Posts Tagged ‘Erik Bedard’

Mariners Bring Back Erik Bedard

February 7, 2010

Erik Bedard is one of the great teases in baseball. He is a left-handed pitcher with a ton of talent. There are very lefties in the game that have the stuff that Bedard has.

The problem is, he is always hurt. Not only is he seemingly always hurt, but some–including myself–have questioned his mental makeup. I believe he is one of the pitchers that would rather win in a small market than win in a big market.

Bedard has been a tease in Seattle

Bedard was involved in one of the most lopsided trades in recent years when he was sent from the Baltimore Orioles to the Seattle Mariners for Adam Jones, George Sherrill, Kameron Mickolio, and Chris Tillman. This trade has set the Orioles up for years to come, while Bedard has been a disaster in Seattle.

In two seasons, Bedard only made 30 starts and has gotten hurt every year. This is why Bedard is a tease. When he has been on the mound in a Mariners’ uniform he has pretty good for them.

In those 30 starts, Bedard had a 3.25 ERA, a 1.26 WHIP, and averaged 9.8 K’s/9. Not bad at all.

Bedard’s 2009 season ended at the end of July because of a shoulder injury. Bedard eventually needed shoulder surgery to repair a torn labrum.

The injury couldn’t have come at a worse time for Bedard. He was entering his free agent year and at 30-years-old, Bedard could have been inline for one more big pay-day.

Bedard didn’t get the big payday because his injury will sideline him until at least May. However, he will be returning to the place that I didn’t think he would return to.

According to Marc Brassard of Le Droit, Bedard has re-signed with the Mariners. The deal is for one-year and 1.5 million plus incentives with an $8 million mutual option for 2011.

If Bedard reaches all his incentives in 2010, he could earn around $8.5 million.

I am really surprised Bedard is returning to the Mariners in 2010. After his two injury plagued seasons, I didn’t think the Mariners would bring him back.

Then I got to thinking, the Mariners need all of the pitching help they can get. The Mariners actually needed Bedard.

Yes, I know Seattle has a lethal one-two punch at the top of their rotation in Cliff Lee and Felix Hernandez, but what do they have after that? Ian Snell? Ryan Rowland-Smith? Doug Fister?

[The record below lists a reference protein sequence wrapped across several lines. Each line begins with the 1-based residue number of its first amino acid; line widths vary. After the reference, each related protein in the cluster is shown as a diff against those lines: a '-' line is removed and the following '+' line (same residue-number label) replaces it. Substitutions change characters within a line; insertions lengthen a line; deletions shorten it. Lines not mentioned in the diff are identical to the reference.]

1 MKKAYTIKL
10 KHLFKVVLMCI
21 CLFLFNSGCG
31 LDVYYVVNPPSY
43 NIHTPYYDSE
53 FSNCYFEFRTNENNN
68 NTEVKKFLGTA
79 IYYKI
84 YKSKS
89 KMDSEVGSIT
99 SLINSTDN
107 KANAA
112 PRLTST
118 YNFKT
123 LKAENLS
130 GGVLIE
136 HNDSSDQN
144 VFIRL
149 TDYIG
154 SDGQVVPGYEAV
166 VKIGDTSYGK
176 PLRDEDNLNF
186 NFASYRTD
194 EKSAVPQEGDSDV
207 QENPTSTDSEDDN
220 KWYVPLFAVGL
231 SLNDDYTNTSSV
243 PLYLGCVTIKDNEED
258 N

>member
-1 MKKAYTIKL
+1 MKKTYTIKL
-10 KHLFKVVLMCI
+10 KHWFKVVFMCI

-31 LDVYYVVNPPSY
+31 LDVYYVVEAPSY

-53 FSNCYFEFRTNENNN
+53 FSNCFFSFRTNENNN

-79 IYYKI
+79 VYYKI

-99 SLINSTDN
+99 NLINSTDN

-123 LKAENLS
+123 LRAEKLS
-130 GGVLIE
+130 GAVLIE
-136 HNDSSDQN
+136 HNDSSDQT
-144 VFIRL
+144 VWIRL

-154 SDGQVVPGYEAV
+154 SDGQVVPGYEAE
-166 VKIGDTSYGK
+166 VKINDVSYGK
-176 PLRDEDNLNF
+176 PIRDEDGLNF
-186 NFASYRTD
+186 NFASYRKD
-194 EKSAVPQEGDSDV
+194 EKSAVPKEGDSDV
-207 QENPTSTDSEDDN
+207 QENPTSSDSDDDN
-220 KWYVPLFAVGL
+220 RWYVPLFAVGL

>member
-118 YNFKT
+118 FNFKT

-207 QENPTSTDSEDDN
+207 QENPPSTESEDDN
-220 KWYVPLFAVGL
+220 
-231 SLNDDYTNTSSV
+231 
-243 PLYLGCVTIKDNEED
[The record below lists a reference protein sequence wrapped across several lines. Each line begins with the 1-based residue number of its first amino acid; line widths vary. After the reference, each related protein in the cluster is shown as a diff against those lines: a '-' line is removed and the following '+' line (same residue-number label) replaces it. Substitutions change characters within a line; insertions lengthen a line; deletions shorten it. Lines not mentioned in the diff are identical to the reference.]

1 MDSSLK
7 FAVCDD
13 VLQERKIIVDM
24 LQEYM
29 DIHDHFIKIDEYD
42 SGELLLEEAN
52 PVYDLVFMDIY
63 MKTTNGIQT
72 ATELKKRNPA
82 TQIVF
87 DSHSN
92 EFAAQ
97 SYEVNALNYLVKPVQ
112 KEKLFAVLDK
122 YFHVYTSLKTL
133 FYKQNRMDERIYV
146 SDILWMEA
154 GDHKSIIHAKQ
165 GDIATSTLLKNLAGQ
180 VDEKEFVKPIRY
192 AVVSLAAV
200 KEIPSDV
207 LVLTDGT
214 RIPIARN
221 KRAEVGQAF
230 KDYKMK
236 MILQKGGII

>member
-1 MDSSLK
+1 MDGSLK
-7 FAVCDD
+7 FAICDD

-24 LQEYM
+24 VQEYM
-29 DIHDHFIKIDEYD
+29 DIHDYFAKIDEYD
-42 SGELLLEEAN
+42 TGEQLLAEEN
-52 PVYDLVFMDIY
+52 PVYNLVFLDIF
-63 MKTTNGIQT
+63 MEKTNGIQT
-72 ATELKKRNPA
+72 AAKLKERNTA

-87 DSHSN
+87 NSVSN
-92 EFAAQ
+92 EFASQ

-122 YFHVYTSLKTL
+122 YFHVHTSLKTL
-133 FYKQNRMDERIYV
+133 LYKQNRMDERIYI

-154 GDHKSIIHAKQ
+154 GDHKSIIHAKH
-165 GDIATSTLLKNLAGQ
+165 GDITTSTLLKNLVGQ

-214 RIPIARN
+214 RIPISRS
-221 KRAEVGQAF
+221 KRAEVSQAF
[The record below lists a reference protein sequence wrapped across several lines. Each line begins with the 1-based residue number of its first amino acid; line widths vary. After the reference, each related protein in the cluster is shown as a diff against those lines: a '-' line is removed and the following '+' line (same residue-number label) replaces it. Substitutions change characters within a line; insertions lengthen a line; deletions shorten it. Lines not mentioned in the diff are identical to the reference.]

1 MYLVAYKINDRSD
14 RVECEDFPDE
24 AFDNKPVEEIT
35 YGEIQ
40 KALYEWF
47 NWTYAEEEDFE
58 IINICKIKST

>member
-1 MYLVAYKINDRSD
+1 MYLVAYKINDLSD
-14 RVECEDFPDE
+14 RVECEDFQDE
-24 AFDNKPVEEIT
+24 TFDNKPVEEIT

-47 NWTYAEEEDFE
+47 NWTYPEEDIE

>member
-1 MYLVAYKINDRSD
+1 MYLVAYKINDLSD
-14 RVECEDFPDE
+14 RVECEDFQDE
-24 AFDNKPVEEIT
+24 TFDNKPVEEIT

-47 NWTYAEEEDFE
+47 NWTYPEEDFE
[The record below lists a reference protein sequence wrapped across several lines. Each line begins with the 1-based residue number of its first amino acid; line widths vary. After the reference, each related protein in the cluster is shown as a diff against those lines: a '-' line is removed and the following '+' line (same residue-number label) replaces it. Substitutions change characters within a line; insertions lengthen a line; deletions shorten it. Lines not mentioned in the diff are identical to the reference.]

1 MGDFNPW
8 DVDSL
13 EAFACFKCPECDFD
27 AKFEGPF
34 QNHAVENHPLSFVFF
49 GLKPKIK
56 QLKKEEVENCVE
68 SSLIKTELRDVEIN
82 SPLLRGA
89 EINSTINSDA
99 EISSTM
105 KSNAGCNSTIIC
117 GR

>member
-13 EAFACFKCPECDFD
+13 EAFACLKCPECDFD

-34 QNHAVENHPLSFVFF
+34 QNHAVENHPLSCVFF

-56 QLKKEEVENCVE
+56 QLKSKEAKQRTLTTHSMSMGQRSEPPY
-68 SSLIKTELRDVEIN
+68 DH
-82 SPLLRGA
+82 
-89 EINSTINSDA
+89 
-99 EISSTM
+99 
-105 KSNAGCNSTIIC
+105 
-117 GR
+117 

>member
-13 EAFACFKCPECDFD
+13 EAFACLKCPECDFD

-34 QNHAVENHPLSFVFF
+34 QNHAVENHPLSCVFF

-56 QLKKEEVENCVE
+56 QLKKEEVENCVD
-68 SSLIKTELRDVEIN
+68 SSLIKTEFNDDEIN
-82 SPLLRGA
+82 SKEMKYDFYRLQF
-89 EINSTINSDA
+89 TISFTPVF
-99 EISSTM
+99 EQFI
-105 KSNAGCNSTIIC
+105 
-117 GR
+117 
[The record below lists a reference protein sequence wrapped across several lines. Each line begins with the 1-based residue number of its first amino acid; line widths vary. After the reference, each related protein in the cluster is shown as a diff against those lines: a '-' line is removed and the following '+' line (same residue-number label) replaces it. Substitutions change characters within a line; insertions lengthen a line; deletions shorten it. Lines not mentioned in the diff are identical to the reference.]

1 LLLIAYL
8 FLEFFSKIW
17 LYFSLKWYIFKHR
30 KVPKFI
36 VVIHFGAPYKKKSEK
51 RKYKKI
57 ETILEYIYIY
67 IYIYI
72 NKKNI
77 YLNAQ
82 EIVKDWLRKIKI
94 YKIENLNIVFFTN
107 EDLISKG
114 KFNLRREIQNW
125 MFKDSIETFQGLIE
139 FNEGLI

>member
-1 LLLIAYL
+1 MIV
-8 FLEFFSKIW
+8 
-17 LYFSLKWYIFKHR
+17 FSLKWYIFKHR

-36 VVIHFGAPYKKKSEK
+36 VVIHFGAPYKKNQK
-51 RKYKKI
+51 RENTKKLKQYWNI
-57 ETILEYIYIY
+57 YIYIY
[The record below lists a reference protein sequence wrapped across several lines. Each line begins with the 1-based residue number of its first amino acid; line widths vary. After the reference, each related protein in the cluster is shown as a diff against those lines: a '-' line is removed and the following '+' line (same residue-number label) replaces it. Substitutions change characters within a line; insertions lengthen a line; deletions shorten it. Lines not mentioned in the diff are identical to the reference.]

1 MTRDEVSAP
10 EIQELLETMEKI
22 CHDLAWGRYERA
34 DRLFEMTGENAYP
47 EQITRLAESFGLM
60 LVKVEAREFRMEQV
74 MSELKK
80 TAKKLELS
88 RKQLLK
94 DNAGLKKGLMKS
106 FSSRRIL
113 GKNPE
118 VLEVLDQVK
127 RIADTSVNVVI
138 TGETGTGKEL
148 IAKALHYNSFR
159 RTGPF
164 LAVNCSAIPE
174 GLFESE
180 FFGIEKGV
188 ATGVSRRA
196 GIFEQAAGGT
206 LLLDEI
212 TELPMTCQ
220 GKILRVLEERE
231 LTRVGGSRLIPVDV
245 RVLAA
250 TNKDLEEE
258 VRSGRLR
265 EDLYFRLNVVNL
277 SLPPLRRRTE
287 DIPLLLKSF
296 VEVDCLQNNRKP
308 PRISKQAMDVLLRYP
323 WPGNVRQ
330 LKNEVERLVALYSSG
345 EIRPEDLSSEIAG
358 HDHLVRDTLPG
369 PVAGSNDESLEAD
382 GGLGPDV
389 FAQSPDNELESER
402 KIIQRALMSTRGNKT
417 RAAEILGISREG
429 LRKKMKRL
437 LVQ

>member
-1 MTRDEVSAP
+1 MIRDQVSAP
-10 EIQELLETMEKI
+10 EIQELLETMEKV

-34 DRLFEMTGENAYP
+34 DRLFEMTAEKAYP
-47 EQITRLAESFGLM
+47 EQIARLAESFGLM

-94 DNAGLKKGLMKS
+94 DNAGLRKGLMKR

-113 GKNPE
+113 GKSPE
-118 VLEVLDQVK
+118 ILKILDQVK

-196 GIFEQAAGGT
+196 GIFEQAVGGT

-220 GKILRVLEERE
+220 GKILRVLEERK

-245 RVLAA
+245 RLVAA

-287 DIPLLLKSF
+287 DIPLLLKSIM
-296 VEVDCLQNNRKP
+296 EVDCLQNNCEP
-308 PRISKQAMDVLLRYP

None of those guys strike fear in anyone. If the Mariners go into a three game series with those three pitching, they would be underdogs in all three games against most teams in the American League.

Now you can tell me that the Arizona Diamondbacks won the 2001 World Series with really only two starters and you would be correct. Outside of Randy Johnson and Curt Schilling, the Diamondbacks had nothing that year.

However, there is one big difference between what the Mariners have and what the Diamondbacks had in 2001–offense. Whether it was legit or not, Luis Gonzalez did hit 57 home runs that year and finished third in the MVP voting.

They also had Reggie Sanders who hit 33 home runs that year and Matt Williams, when healthy, was still capable of hitting the long ball. Mark Grace also hit .298 with .386 OBP.

Those players were able to bail their bad pitchers out because they could score more runs than their opponents. I don’t see that with this Mariners’ lineup.

If and that is a big if, Bedard can come back around mid-season, he would give the Mariners the third pitcher they need and a big lift as the season goes on.

Bedard will be entering his eighth season in the major league and has a career record of 51-41 with a 3.71 ERA and a 1.32 WHIP with the Orioles and Mariners.

You can follow The Ghost of Moonlight Graham on Twitter @ theghostofmlg

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Random Thoughts From Around Baseball

January 29, 2010

Since there is nothing going on so far today in baseball, I thought I would just give some random thoughts from around the majors.

Orlando Cabrera is deciding between the Colorado Rockies, Cincinnati Reds, and Washington Nationals today. The guy is a winner and will get a chance to win next year if he signs with the Rockies.

I can’t believe there was a “sweepstakes” for Derrick Turnbow. The guy hasn’t been good in four years. The Florida Marlins were the luck winner of the Turnbow “sweepstakes.”

On this day two years ago, the New York Mets traded for Johan Santana. Despite not making the playoffs in his two years with the team, Santana has been everything the Mets hoped he would be.

Santana was acquired by the Mets 2 years ago today

I waiting in line for Shake Shack today at Madison Square Park in NYC in 16 degree weather. Yeah, it’s that good.

Sticking with the New York theme, the Mets are getting crushed in the Big Apple right now. They have had a rough offseason and a lot of fans are losing faith in his ownership group.

Ken Griffey Jr. apparently got “ripped” this offseason. I still think the Seattle Mariners need a better DH option in 2010.

Thanks to injuries, Erik Bedard has probably cost himself close to $75 million the last two years. Ouch.

I would say it would be a major upset if the Cleveland Indians land Orlando Hudson. I still think the “O-Dog” ends up on the Nationals.

Watching Nolan Ryan’s seventh and final no-hitter from 1991 on the MLB Network now. From the first pitch, the Toronto Blue Jays didn’t stand a chance that night. Glenallen Hill looked as befuddled as any hitter I have seen at the plate against Ryan that night.